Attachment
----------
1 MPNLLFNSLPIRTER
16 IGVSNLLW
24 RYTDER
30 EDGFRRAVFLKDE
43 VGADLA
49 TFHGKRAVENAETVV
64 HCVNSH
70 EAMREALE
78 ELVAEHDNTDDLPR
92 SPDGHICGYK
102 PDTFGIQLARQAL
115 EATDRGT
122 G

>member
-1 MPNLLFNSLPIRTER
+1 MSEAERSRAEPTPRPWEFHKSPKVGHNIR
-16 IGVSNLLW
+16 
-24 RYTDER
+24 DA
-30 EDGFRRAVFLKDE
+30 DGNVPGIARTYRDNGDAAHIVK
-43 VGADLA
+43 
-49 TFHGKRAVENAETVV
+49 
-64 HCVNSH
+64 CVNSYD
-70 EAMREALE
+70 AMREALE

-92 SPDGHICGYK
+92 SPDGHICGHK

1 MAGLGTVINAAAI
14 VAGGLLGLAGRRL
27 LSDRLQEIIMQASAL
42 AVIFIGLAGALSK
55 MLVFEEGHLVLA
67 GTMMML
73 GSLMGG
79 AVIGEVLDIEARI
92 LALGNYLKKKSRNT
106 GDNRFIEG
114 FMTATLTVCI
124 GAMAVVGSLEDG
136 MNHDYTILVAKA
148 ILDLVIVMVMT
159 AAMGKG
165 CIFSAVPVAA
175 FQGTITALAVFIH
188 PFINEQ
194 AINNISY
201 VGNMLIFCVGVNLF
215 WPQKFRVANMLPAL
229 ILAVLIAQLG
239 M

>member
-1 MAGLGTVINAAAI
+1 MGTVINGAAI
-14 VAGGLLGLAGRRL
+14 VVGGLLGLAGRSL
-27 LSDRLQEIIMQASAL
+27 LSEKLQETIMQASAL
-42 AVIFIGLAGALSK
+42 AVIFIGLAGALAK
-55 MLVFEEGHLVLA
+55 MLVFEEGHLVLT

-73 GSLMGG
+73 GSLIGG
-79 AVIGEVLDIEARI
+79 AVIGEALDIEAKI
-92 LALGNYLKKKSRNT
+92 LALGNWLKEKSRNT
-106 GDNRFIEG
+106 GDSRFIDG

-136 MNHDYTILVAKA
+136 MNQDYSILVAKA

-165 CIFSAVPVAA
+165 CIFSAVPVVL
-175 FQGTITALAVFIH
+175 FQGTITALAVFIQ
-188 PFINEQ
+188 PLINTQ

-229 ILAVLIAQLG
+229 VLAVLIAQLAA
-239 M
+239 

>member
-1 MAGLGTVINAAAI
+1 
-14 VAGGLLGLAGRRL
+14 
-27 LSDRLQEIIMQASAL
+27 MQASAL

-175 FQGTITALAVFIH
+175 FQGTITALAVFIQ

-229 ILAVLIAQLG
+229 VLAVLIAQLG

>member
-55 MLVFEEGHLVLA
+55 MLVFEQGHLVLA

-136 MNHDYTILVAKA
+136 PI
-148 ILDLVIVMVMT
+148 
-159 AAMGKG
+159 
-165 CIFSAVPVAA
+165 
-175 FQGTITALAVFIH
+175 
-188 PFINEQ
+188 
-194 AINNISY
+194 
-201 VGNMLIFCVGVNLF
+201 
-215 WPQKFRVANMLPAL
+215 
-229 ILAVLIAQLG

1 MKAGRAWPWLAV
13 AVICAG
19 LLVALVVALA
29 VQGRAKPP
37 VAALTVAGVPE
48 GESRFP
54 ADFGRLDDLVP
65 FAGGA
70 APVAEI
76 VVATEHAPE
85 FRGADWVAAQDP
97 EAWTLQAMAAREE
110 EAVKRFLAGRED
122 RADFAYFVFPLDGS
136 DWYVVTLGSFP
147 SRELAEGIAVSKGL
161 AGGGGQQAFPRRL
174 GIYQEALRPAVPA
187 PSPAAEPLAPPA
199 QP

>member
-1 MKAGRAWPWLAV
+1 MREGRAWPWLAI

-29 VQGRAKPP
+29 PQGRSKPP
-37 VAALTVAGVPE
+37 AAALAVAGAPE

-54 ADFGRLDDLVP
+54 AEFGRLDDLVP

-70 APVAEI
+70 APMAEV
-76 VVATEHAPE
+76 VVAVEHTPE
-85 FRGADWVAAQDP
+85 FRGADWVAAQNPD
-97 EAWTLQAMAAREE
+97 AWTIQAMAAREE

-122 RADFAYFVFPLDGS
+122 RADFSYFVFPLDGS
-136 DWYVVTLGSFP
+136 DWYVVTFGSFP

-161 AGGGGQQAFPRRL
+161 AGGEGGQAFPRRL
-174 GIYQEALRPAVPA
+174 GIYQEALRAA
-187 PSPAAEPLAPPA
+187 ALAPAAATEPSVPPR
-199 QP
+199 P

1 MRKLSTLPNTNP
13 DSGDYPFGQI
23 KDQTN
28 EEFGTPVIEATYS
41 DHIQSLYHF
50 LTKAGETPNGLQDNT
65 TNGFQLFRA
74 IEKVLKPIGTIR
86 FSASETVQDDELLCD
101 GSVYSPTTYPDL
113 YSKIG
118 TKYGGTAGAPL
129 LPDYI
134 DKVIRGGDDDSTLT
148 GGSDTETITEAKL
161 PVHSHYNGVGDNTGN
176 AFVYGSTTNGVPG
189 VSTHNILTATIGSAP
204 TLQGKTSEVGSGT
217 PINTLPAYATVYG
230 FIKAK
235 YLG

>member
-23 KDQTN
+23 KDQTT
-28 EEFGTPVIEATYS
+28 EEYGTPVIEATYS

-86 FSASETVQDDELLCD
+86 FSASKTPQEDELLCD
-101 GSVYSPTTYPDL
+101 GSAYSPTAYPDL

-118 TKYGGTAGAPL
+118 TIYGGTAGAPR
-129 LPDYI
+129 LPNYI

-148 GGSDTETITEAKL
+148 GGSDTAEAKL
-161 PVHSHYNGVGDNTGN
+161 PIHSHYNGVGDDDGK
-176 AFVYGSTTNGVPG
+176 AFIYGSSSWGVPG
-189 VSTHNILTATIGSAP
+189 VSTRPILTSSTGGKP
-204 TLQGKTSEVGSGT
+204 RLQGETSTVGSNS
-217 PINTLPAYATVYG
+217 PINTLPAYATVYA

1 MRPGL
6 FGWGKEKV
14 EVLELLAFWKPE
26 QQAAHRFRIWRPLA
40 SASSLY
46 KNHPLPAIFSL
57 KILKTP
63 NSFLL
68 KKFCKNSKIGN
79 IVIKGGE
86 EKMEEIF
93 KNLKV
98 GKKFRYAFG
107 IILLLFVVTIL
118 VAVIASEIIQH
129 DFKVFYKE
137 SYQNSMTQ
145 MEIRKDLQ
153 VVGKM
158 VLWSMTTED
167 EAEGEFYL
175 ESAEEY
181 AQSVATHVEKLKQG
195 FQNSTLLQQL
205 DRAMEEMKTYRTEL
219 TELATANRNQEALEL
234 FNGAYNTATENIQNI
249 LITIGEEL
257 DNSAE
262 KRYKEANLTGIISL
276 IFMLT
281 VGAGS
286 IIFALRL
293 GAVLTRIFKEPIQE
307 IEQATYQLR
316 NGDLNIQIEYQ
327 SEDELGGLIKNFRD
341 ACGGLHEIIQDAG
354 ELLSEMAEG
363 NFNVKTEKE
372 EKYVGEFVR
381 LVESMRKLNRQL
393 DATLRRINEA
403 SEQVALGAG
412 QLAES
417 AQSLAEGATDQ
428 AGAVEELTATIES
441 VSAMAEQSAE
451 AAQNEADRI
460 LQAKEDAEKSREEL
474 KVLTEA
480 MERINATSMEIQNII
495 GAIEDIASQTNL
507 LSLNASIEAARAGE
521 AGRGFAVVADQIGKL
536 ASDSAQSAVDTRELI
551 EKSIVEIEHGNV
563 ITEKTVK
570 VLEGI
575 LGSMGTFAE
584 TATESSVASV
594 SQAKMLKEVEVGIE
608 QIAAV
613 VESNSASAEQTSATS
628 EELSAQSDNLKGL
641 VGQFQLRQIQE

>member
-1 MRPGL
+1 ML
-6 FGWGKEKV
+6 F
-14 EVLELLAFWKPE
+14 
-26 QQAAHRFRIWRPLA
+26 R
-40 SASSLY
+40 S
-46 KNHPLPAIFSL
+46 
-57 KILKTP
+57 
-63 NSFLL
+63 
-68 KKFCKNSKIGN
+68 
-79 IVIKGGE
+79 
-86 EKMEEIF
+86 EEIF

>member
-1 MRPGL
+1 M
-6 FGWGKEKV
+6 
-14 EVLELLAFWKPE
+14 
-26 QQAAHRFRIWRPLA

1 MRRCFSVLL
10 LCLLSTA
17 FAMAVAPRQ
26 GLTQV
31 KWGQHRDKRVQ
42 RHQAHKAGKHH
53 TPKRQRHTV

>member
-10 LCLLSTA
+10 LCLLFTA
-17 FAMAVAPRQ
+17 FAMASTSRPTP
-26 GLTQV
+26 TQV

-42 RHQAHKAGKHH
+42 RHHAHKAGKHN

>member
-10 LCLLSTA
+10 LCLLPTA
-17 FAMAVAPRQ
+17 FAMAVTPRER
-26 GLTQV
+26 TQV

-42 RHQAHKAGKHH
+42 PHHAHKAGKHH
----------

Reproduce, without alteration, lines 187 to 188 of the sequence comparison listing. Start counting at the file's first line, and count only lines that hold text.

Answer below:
204 TLQGKTSEVGSGT
217 PINTLPAYATVYG